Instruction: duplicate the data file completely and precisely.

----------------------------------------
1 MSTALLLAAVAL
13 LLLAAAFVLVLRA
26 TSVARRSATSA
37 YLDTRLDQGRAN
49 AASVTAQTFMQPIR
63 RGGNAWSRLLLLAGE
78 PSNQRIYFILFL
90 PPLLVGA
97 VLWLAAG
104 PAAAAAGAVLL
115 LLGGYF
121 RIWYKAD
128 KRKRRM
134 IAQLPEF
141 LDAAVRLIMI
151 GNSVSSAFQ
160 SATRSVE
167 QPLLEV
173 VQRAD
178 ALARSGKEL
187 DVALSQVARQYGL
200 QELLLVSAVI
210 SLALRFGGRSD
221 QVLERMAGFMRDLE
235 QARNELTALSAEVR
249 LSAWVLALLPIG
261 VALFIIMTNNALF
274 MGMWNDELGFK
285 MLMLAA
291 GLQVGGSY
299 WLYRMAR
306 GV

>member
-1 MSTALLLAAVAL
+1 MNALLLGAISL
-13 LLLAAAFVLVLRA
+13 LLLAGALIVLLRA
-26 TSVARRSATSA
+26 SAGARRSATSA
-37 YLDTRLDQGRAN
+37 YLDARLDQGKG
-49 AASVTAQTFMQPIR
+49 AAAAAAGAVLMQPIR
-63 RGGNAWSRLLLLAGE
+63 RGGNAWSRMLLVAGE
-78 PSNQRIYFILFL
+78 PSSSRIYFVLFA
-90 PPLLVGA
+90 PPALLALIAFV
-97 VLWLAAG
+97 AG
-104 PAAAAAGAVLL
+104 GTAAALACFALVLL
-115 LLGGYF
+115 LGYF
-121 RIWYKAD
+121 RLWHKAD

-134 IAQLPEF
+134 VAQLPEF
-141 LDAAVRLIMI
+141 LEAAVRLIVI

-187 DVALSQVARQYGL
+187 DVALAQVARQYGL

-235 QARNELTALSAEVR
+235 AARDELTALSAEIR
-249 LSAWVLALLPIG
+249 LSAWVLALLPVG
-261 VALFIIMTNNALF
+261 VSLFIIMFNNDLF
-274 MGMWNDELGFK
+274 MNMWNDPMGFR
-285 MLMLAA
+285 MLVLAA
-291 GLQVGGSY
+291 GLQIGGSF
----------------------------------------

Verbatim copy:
1 MSTALLLAAVAL
13 LLLAAAFVLVLRA
26 TSVARRSATSA
37 YLDTRLDQGRAN
49 AASVTAQTFMQPIR
63 RGGNAWSRLLLLAGE
78 PSNQRIYFILFL
90 PPLLVGA
97 VLWLAAG
104 PAAAAAGAVLL
115 LLGGYF
121 RIWYKAD
128 KRKRRM
134 IAQLPEF
141 LDAAVRLIMI
151 GNSVSSAFQ
160 SATRSVE
167 QPLLEV
173 VQRAD
178 ALARSGKEL
187 DVALSQVARQYGL
200 QELLLVSAVI
210 SLALRFGGRSD
221 QVLERMAGFMRDLE
235 QARNELTALSAEVR
249 LSAWVLALLPIG
261 VALFIIMTNNALF
274 MGMWNDELGFK
285 MLMLAA
291 GLQVGGSY
299 WLYRMAR
306 GV

>member
-1 MSTALLLAAVAL
+1 MNALLLGAISL
-13 LLLAAAFVLVLRA
+13 LLLAGALIVLLRA
-26 TSVARRSATSA
+26 SAGARRSATSA
-37 YLDTRLDQGRAN
+37 YLDARLDQGKG
-49 AASVTAQTFMQPIR
+49 AAAAAAGAVLMQPIR
-63 RGGNAWSRLLLLAGE
+63 RGGNAWSRMLLVAGE
-78 PSNQRIYFILFL
+78 PSSSRIYFVLFA
-90 PPLLVGA
+90 PPALLALIAFV
-97 VLWLAAG
+97 AG
-104 PAAAAAGAVLL
+104 GTAAALACFALVLL
-115 LLGGYF
+115 LGYF
-121 RIWYKAD
+121 RLWHKAD

-134 IAQLPEF
+134 VAQLPEF
-141 LDAAVRLIMI
+141 LEAAVRLIVI

-187 DVALSQVARQYGL
+187 DVALAQVARQYGL

-235 QARNELTALSAEVR
+235 AARDELTALSAEIR
-249 LSAWVLALLPIG
+249 LSAWVLALLPVG
-261 VALFIIMTNNALF
+261 VSLFIIMFNNDLF
-274 MGMWNDELGFK
+274 MNMWNDPMGFR
-285 MLMLAA
+285 MLVLAA
-291 GLQVGGSY
+291 GLQIGGSF